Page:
Little Bits of History

Films Around the World

Posted in History by patriciahysell on May 3, 2014
Dadasaheb Phalke

Dadasaheb Phalke

May 3, 1913: Raja Harishchandra is released. This was the first full-length (40 minutes) Indian feature film. The movie tells the story of Harishchandra, the 36th king of the Solar Dynasty, Surya Maharishi Gothram. His legendary life is often used as a benchmark for evaluating an ideal existence. He was famous for both piety and justice and his name is Sanskrit for “having golden splendor”. He was said to have never broken a promise and never to have told a lie – both qualities tested repeatedly during his exemplary life. The Western or Christian equivalence would be the biblical story of Job.

The movie was written, produced, and directed by Dadasaheb Phalke. The film itself was a silent movie and so language was not an issue. Intertitles were given in both English and Hindi. The cast and staff were Marathi and it is therefore considered a Marathi film even without that language spoken. Only one print of the film was made and it was shown at the Coronation Cinematograph. Even with the limited venue, it was a commercial success and paved the way for other Indian films. The film took seven months and 21 days to complete and there were 3700 feet of film on four reels. It was screened a few days prior to this opening date when the public was finally treated to this epic film treat.

The film has an all-male cast as no females were available for playing the female roles. Women would not take part, even though Phalke offered roles to nautch girls (traditional dancing girls). Phalke was forced to look for a delicate looking man to play the role of the Queen in the film and chose “Anna Salunke” to play the role. Salunke went on to play both male and female leads in other Phalke films. The lead was played by Dattatraya Damodar Dabke who acted in only three more movies before becoming a cinematographer himself. Mrs. Phalke helped enormously with the production. It was she who cooked all the food for the cast and crew (more than 500 people) as well as being the laundry woman who kept clothes and costumes clean. She also helped with the posters and production of the film itself.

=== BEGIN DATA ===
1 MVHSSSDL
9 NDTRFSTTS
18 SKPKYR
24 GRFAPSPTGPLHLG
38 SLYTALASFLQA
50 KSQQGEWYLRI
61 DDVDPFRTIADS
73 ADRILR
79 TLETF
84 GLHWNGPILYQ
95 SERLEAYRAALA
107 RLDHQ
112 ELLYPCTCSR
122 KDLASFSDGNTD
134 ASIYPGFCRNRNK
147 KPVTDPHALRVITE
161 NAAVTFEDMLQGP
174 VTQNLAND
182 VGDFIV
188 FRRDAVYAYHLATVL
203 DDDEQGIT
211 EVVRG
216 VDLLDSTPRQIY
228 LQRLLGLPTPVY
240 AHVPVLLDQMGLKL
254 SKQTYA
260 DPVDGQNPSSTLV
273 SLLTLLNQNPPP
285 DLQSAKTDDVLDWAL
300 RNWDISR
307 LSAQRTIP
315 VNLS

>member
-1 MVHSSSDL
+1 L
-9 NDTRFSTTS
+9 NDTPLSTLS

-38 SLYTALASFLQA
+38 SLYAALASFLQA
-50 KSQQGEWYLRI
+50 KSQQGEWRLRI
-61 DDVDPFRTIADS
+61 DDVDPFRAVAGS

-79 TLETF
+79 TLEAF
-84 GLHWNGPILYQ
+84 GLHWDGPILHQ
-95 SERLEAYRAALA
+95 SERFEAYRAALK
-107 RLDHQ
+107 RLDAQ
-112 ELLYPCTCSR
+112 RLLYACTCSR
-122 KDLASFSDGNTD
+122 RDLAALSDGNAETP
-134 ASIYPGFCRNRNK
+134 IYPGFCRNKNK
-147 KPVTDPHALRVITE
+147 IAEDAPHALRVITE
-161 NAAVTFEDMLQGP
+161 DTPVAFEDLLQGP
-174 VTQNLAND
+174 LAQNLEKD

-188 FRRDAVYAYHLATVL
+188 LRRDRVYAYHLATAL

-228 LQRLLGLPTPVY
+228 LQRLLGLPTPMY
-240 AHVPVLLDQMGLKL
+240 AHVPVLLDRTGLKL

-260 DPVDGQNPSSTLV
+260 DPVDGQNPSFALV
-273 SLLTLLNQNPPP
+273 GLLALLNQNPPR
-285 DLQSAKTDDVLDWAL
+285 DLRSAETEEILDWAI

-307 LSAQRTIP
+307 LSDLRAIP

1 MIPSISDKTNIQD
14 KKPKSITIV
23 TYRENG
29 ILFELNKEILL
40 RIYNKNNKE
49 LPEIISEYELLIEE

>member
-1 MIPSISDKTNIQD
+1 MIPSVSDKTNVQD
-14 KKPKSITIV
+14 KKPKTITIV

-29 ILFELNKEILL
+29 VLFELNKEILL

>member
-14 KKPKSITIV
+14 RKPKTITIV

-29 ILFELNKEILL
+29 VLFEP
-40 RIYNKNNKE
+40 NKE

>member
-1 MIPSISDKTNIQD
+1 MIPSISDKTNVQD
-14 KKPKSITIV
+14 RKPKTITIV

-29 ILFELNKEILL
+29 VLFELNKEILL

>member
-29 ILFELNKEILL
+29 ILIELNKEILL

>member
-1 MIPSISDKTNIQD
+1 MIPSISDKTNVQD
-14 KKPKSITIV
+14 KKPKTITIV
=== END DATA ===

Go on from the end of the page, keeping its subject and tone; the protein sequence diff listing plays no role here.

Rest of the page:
Phalke was born into a Brahmin family in 1870 and began his career as a photographer in a small town, Godhra. His first wife and child died during an outbreak of bubonic plague. He was forced to leave the small town which then opened many opportunities for the young man. He began a printing business specializing in lithography and oleograph and traveled abroad. He went to Germany to learn about the newest technologies. After a dispute with business partners, he turned to film. He was a successful silent film maker and made several feature length films after this debut. However, he was not able to move with the times and when the talkies came out, he opted to retire instead. He died only a few years later in 1944 at the age of 74.

When you see a silent movie, you understand everything that’s going on from the images because the images are so strong. – Monica Bellucci

Actually, I met a lot of directors and most of them have that fantasy to make a silent movie because for directors it’s the purest way to tell a story. It’s about creating images that tell a story and you don’t need dialogue for that. – Michel Hazanavicius

I’ve always been a follower of silent movies. I see film as a visual medium with a musical accompaniment, and dialogue is a raft that goes on with it. – George Lucas

As an actor I’m part of a long line of character people you can take back to the silent movies. There’s always the little guy who’s the sidekick to the tall, good-looking guy who gets the girl. – Curtis Armstrong

Also on this day: “I Feel Good” – In 1933 James Brown was born.
Secret Annex – In 1960, the Anne Frank House was opened.
Take Me Out to the Ballpark – In 1877, Labatt Memorial Park opened.
Where Poppies Grow – In 1915, John McCrae wrote a poem.

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